This Don 1500 combine from Belarus advertised in our June 2, 1988 issue was available at the introductory price of $89,000.
In other Soviet Union-related news, we reported on a USDA estimate that it would reduce its grain imports by 6.5 million tonnes to 26 million tonnes. Soviet grain imports had been as high as 50 million tonnes in 1985-86. This year former Soviet countries are expected to export more than 100 million tonnes of grain.
Our history item last week was from 1961, which was to top 1937 as the driest on record on the Prairies, but this dubious first place was replaced by 1988. Our June 2 issue reported that Manitoba crops that had received frost two weeks earlier were now under stress from temperatures over 30 C. In some parts of the Prairies, farmers had stopped seeding and were waiting for rain.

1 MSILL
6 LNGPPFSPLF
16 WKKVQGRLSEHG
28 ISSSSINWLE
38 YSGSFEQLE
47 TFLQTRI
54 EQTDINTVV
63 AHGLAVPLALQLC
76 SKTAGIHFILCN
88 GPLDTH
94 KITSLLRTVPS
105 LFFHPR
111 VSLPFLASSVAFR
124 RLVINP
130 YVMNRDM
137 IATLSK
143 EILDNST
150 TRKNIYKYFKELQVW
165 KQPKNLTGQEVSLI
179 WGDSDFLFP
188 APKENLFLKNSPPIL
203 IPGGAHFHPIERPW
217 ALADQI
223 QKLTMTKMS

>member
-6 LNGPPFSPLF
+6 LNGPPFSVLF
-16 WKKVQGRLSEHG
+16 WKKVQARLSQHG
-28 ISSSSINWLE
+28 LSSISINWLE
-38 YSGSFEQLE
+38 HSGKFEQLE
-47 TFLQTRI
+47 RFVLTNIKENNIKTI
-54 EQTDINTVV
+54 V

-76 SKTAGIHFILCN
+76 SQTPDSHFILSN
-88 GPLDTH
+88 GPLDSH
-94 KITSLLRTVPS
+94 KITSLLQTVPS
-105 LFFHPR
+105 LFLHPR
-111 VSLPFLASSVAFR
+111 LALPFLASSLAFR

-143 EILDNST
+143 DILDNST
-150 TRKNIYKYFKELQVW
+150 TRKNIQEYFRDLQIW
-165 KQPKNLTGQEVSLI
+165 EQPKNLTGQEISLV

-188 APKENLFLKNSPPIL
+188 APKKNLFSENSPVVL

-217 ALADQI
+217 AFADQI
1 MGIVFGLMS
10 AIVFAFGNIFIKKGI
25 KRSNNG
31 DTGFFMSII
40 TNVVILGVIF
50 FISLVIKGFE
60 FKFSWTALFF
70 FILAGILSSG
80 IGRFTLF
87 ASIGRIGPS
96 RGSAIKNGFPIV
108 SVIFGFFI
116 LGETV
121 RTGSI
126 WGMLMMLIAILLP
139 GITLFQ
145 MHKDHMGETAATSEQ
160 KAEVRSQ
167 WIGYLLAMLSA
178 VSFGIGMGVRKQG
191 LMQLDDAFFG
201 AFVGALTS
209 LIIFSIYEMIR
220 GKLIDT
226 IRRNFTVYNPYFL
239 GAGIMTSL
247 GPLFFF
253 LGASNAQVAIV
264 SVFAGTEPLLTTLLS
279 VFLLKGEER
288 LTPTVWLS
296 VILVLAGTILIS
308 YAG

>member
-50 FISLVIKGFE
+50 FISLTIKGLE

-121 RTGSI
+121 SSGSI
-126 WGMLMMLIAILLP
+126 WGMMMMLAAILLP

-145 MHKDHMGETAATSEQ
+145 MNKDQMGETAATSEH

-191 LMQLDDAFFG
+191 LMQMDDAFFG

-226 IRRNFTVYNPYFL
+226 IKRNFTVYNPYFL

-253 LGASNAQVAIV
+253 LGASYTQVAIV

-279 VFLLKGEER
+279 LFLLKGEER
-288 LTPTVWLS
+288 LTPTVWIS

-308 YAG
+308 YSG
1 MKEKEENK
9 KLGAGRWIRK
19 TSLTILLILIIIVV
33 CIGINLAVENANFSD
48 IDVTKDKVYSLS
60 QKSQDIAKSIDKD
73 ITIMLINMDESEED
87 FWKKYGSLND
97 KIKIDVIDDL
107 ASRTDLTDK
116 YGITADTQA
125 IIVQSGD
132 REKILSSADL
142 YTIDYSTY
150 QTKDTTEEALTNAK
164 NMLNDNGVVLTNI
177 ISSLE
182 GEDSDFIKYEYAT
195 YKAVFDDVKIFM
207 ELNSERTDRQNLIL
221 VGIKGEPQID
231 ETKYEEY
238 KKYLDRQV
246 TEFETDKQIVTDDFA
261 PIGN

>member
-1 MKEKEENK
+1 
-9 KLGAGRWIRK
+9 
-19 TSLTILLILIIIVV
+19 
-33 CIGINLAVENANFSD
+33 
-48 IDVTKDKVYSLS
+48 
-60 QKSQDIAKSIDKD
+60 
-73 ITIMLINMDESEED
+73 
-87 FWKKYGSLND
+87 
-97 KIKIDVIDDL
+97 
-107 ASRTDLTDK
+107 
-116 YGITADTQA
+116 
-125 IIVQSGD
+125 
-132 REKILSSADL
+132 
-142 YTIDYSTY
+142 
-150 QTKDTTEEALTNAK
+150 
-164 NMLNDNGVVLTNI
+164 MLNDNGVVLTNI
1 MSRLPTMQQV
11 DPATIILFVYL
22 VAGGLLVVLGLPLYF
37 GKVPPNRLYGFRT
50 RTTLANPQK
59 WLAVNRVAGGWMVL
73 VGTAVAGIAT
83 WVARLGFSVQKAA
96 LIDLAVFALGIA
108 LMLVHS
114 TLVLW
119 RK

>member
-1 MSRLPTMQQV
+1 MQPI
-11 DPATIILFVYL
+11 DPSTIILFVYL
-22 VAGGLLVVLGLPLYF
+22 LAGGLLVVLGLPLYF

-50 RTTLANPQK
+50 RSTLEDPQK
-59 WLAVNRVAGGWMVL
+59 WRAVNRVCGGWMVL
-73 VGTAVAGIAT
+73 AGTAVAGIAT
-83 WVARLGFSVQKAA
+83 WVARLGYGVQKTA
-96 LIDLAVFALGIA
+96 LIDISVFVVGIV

The following issue on June 9 reported that the Mulroney government would end the two-price wheat policy under which domestic sales were made at $7 per bushel, with the federal government making up the difference with the lower export price. Government estimates were that the change should reduce the price of a loaf of bread by between two and seven cents. Canadian millers and bakers welcomed the change which would make them more competitive with the U.S., but a Canadian Bakery Council representative said it was impossible to speculate on actual reductions.
There was some good news for beef producers: after many years of being vilified for causing heart disease, a new study in the New England Journal of Medicine said that stearic acid found in beef apparently lowered rather than raised cholesterol. In the previous 10 years U.S. per capita beef consumption had dropped 17 per cent while poultry consumption was up 46.5 per cent.